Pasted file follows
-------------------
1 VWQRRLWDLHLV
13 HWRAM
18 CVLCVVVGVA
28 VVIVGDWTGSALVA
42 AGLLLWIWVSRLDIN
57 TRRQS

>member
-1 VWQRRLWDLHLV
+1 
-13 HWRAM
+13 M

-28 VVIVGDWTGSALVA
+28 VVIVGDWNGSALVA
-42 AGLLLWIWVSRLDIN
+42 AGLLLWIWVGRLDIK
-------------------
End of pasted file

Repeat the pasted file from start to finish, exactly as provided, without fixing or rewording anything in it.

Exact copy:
1 VWQRRLWDLHLV
13 HWRAM
18 CVLCVVVGVA
28 VVIVGDWTGSALVA
42 AGLLLWIWVSRLDIN
57 TRRQS

>member
-1 VWQRRLWDLHLV
+1 
-13 HWRAM
+13 M

-28 VVIVGDWTGSALVA
+28 VVIVGDWNGSALVA
-42 AGLLLWIWVSRLDIN
+42 AGLLLWIWVGRLDIK